Leon Nicholas
Guest
Leon Nicholas
14 years 6 months ago

I don’t think so. Wal-Mart has won the pricing game; it owns the brand called price. Meijer (or anyone) has to beat WM at something else….

Mark Lilien
Guest
14 years 6 months ago

What would happen if Meijer used electronic shelf labeling to show the Wal-Mart price and Meijer’s price for every item? The electronic shelf labels could be updated once or twice a week and they’d prove the advantage/disadvantage of shopping at Meijer and Wal-Mart. In the late 1980’s, Grand Union’s southern division (I forgot the brand name) had stores fighting Food Lion, which was then the local low price leader. Grand Union sent people with pocket-size dictating machines into Food Lion stores every week recording the price of every item. Grand Union then copied Food Lion’s prices. The result? The stores became (modestly) profitable for the first time in years.

Karin Miller
Guest
Karin Miller
14 years 6 months ago

Given that Meijer’s costs are presumably higher than Wal-Mart’s (a retailer that is 25 times larger), it seems that Meijer would have to cut too far into their margins to drop prices on enough items on an ongoing basis to save consumers money (or make consumers believe they are saving money) vs. Wal-Mart’s everyday low prices.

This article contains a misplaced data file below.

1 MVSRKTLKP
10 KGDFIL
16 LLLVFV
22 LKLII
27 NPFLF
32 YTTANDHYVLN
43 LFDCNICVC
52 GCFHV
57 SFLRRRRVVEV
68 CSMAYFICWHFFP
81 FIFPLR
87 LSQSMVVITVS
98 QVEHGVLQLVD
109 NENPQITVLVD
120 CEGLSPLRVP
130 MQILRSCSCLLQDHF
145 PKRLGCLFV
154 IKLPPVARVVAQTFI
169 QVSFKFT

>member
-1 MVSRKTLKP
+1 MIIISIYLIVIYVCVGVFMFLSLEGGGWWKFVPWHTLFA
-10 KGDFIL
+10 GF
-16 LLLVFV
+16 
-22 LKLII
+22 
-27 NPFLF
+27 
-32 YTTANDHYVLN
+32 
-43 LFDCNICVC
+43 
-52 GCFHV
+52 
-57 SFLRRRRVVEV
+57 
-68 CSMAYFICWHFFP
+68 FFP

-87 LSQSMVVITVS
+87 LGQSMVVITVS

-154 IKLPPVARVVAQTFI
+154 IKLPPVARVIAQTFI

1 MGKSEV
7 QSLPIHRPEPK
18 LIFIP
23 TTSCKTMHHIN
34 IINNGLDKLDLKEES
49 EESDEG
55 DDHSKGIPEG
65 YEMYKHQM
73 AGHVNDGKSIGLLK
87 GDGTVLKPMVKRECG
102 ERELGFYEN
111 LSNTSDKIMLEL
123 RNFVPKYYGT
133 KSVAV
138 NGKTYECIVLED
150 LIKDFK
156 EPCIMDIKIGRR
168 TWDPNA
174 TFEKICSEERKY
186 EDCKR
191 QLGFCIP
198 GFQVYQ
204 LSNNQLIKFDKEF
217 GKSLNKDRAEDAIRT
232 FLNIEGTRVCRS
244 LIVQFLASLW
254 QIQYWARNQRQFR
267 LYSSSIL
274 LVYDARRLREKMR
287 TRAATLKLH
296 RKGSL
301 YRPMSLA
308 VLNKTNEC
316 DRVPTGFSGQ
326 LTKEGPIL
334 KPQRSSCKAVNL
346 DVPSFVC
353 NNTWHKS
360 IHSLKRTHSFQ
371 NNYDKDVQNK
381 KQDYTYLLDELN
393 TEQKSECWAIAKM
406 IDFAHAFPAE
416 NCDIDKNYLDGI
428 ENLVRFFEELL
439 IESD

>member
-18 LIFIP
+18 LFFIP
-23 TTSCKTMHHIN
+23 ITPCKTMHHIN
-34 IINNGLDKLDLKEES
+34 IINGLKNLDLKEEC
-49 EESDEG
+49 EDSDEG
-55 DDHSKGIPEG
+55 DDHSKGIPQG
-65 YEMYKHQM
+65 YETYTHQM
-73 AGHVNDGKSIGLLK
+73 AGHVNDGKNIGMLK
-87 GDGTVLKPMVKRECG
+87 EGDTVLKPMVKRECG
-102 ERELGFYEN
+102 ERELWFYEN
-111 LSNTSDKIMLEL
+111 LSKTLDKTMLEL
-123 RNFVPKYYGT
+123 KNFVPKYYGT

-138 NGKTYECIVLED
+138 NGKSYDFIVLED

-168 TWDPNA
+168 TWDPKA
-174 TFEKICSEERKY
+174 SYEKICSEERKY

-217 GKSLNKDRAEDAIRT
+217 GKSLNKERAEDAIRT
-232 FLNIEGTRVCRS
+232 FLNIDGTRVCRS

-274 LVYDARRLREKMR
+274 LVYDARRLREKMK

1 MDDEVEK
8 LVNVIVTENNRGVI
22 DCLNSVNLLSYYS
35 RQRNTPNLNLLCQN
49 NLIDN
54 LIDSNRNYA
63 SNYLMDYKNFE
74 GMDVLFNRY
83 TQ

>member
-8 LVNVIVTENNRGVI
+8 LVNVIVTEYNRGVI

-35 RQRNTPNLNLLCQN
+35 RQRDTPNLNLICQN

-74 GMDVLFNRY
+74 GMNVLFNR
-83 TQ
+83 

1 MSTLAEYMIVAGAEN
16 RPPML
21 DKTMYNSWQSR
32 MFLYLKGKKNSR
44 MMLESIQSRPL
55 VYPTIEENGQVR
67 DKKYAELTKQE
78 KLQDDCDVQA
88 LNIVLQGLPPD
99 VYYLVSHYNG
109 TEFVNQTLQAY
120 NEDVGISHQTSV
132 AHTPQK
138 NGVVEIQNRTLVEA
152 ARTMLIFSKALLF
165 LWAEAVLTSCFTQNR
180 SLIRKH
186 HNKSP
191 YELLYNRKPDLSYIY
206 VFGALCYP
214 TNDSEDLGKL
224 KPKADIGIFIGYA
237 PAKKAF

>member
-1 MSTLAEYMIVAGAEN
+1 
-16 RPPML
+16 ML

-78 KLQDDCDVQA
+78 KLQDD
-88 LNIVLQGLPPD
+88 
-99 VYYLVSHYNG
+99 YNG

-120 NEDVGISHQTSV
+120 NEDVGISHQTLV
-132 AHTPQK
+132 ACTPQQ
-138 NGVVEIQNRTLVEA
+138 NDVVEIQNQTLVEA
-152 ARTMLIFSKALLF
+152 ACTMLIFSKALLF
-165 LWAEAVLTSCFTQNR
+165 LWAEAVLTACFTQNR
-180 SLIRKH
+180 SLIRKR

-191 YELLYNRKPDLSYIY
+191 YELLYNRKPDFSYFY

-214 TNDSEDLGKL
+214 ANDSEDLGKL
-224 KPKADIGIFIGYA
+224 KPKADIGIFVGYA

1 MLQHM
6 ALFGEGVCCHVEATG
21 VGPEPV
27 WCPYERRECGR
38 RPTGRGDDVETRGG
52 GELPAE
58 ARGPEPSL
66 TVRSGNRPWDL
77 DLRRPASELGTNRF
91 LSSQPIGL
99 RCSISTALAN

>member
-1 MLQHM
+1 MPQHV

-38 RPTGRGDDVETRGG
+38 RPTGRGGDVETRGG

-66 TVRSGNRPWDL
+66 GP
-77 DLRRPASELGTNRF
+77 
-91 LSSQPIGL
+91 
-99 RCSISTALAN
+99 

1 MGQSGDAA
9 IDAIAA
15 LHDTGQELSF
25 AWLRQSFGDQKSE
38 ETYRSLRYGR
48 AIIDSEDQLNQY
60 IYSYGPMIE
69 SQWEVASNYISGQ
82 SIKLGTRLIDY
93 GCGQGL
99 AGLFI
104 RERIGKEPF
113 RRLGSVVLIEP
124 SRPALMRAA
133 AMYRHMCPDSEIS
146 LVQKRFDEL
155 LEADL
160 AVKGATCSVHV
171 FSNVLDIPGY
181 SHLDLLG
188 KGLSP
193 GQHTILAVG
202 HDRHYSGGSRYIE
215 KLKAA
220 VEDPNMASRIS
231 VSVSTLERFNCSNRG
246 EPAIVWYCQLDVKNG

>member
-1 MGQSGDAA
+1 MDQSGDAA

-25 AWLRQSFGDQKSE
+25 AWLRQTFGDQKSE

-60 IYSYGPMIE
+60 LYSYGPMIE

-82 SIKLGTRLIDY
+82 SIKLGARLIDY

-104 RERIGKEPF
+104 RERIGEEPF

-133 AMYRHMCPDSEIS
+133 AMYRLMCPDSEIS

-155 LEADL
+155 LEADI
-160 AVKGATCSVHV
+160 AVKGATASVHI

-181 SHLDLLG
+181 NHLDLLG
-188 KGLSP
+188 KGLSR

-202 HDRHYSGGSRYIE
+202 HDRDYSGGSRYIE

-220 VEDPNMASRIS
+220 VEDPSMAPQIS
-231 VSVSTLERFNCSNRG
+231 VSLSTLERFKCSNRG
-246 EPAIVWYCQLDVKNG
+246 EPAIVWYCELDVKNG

Hopefully they are giving their customers good reasons other than price to shop at Meijer.

Joseph Peter
Guest
Joseph Peter
14 years 6 months ago
Unfortunately, In order to attract customers, Meijer needs to stop chasing Wal-Mart and trying to do everything Wal-Mart does. Meijer was a very fine company in the 1990’s, when they were testing revolutionary prototypes, merchandising selections and entering new markets. What Meijer really needs to do is focus on where they were in the 1990’s. Meijer was building very high quality stores that offered great pricing with an upscale twist of design in their stores. Currently the Meijer stores are nothing more than a White Vanilla Box. No offense to the Rockwell Group, but I think Meijer’s former in house designer Pat Missad did a wonderful job of design at Meijer during the late 1980’s and 1990’s. Around 2001, Meijer started focusing on downgrading the look of their stores, which in turn has hurt their image. Meijer also cut customer service. Customer Service was one of the huge reasons customers came to Meijer in the 1990’s. They had plenty of checkstands open, a lot of available staff on the sales floor and clean organized stores.… Read more »
tc mims
Guest
tc mims
14 years 6 months ago

Meijer is cutting profits by dropping prices. I concur with other statements that Meijer needs to pick another benefit to customers other than low prices. Besides, has anyone really had outstanding customer service consistently at Wal-Mart? Less than 20% of buyers are price sensitive so why slash prices AND guarantee lower profits? Pricing cuts are disabling and Meijer’s marketing team is using a crutch instead of insisting that Meijer’s management needs to kick up the overall game.